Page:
Site Occupancy of the B2 Phase in Ti-25Al-zMo Alloys

Site Occupancy of the B2 Phase in Ti-25Al-zMo Alloys

A. K. Singh (Materials Science Division, Defence Metallurgical Research Laboratory, Hyderabad, AP, India) and M. Premkumar (Materials Science Division, Defence Metallurgical Research Laboratory, Hyderabad, AP, India)
DOI: 10.4018/ijmmme.2013040103
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Abstract

The structure of the B2 phase has been investigated in Ti-25Al-30Mo, Ti-25Al-35Mo and Ti-25Al-40Mo alloys using Rietveld refinement of X-ray diffraction data in homogenized condition. Different initial structure models have been used for the refinement based on the analyzed alloy chemistry. Site occupancy models for the general alloy compositions (xTi-yAl-zMo) wherein the Ti (x) is less than 50 atom % have been proposed. The site occupancy of the B2 phase has been calculated and compared with those of earlier experimental and theoretical investigations. The lattice parameter of the B2 phase decreases with increase in Mo content at constant Al.
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1. Introduction

The intermetallic compounds with B2 (ordered bcc, CsCl type) structure have been observed in several binary, ternary and multi-component alloys (Banerjee, 1993; Banerjee, 1997; Kim, 1989; Bradley & Taylor, 1937). The stoichiometric composition of this phase in binary alloy is AB while in ternary alloys is A2BC or A4B3C. However, these alloys often exist over a wide range of compositions on either side of the stoichiometric composition. The deviations from the stoichiometric composition are accommodated by constitutional defects namely vacancies on the different sublattice sites and/or antisites (Bradley & Taylor, 1937). The properties of the B2 phase change drastically with deviation from stoichiometric composition (Westbrook, 1967). This behavior is quite different from that of solid solution for which properties normally vary smoothly with compositions (Westbrook, 1967).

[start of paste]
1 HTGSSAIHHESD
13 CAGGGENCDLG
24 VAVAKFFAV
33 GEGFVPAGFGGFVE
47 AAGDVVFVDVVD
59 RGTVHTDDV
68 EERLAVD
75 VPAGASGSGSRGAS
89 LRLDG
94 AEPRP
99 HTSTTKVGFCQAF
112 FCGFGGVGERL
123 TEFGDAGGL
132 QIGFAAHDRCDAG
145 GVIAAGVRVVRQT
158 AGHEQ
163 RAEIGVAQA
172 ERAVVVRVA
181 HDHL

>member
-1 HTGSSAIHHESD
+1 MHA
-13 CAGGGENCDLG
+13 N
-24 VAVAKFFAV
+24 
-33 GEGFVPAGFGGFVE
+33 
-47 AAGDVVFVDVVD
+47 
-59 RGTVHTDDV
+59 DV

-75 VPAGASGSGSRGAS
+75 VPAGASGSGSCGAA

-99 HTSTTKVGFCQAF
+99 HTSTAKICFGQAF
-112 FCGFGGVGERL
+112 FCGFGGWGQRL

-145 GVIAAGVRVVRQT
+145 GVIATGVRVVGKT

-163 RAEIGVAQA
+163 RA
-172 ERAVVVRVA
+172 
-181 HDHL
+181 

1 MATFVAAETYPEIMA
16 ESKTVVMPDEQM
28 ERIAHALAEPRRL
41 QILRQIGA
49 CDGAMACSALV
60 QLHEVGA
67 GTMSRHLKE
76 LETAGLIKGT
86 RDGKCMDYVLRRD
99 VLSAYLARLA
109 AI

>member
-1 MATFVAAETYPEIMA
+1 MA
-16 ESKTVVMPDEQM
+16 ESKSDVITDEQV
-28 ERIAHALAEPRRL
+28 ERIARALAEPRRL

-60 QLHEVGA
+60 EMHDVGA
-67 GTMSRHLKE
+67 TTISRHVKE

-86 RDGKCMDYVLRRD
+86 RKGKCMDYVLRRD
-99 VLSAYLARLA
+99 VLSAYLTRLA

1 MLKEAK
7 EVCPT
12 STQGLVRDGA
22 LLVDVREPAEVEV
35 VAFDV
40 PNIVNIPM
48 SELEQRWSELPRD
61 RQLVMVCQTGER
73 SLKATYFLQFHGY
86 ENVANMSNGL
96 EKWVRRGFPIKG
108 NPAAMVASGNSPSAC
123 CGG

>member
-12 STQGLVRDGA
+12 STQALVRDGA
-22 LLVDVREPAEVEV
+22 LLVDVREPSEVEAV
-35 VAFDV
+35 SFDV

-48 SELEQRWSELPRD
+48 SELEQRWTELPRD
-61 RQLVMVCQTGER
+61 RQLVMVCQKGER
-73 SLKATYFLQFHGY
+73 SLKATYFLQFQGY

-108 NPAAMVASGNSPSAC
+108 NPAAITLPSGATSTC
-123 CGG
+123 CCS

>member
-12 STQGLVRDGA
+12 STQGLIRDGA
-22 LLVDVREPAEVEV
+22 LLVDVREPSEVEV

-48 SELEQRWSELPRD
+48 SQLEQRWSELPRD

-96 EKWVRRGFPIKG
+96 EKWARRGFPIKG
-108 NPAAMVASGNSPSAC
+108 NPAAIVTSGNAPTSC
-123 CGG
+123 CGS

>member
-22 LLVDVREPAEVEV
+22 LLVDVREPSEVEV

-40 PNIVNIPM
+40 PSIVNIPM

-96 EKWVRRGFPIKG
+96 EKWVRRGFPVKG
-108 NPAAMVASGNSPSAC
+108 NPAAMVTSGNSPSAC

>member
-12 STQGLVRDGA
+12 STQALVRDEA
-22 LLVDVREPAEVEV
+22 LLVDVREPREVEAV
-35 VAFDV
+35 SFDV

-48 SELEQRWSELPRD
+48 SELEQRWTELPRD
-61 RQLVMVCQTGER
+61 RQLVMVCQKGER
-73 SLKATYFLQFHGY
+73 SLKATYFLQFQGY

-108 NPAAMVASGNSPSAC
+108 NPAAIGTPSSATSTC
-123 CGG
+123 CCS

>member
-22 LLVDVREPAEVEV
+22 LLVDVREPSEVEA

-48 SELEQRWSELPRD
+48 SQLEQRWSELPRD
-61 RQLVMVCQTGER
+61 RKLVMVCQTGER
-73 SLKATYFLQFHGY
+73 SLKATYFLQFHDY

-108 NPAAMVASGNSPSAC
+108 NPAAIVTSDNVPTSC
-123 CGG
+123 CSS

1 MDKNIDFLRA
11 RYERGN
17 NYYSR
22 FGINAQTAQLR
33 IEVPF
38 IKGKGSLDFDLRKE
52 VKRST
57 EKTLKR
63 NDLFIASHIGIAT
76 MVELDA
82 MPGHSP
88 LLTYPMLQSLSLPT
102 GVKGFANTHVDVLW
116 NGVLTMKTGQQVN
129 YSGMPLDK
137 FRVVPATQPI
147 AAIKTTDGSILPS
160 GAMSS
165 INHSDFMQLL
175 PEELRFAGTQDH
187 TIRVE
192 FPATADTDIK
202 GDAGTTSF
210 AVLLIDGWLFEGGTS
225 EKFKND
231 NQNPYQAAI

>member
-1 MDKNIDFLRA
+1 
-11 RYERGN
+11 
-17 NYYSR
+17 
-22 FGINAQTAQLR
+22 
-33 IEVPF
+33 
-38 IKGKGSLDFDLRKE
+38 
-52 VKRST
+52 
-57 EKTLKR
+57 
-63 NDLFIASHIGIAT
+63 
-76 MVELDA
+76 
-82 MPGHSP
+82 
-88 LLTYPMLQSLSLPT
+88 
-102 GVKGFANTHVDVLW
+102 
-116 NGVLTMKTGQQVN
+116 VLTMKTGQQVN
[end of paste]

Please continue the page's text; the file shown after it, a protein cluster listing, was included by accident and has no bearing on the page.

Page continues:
The existence of B2 phase has been identified in several Ti3Al, Ti2AlNb and TiAl based alloys as well as in Nb and Ta based alloys (Naka et al., 1992; Naka et al., 1993; Singh et al., 2007; Bendersky et al., 1990; Bohm & Lohberg, 1958; Hamajima et al., 1972; Azad et al., 2006; Das & Das, 2003; Chaumat et al., 1999; Banerjee et al., 1987; Nandy et al., 1988; Singh et al., 2008; Haddad et al., 1994). Naka et al. (1993) have proposed a classification of alloying elements of titanium based B2 phase into three groups which are X (Ti, Zr, Hf), Al and M (V, Ta, Nb, Cr, Mo, W etc.). Both the X and M may correspond either to an individual element or to a combination of elements of each group. The elements in group X and M exhibit close packed hexagonal (cph) and body centred cubic (bcc) structures at room temperature, respectively.

Site occupancy of the B2 phase can be experimentally determined by several competing or supplementary techniques and also can be predicted theoretically. This has been summarized by Jones in his review article on the determination of locations of chemical species in ordered compounds using atom location by channeling enhanced microanalysis (ALCHEMI) (Jones, 2003). Rietveld refinement of X-ray and neutron diffraction data is one of the techniques which has been used to determine site occupancy of the B2 phase for stoichiometric and non-stoichiometric alloys (Chaumat et al., 1999; Singh et al., 2007; Singh et al., 2008).

The B2 phase has been observed in Ti-Al-Mo system in a series of alloys which possess both the stoichiometric as well non-stoichiometric compositions either having single B2 phase or mixture of two or three phases (α2 + B2, α2 + γ + B2) (Bohm & Lohberg, 1958; Naka et al., 1993; Das & Das, 2003; Azad et al., 2006; Singh et al. 2007, 2008). Singh et al. (2007, 2008) have determined the site occupancy of the B2 phase in Ti-Al-Mo alloys using X-ray and neutron diffraction data. These results are classified into two groups: (1) the alloys containing Ti<50 atom % and (2) the alloys containing Ti>50 atom %. In former case, A sites are occupied by Ti atoms while the B sites are occupied by Al and Mo atoms. The small amount of Mo atoms can also occupy A sites either due to excess of B sites or anti site effect in non-stoichiometric alloys. In later case, the A sites are occupied by Ti atoms while the B sites are populated by Al and Mo atoms. The excess Ti atoms are occupied B sites.

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